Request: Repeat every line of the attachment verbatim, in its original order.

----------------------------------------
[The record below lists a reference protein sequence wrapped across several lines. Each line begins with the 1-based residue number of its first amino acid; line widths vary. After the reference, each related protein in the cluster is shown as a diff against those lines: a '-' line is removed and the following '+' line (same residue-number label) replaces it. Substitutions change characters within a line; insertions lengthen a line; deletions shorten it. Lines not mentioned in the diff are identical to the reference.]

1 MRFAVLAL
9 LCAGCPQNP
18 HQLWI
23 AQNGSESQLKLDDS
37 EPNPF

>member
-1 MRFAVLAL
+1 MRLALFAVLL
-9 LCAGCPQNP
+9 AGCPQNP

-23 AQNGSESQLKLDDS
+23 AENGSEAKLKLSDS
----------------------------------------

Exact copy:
[The record below lists a reference protein sequence wrapped across several lines. Each line begins with the 1-based residue number of its first amino acid; line widths vary. After the reference, each related protein in the cluster is shown as a diff against those lines: a '-' line is removed and the following '+' line (same residue-number label) replaces it. Substitutions change characters within a line; insertions lengthen a line; deletions shorten it. Lines not mentioned in the diff are identical to the reference.]

1 MRFAVLAL
9 LCAGCPQNP
18 HQLWI
23 AQNGSESQLKLDDS
37 EPNPF

>member
-1 MRFAVLAL
+1 MRLALFAVLL
-9 LCAGCPQNP
+9 AGCPQNP

-23 AQNGSESQLKLDDS
+23 AENGSEAKLKLSDS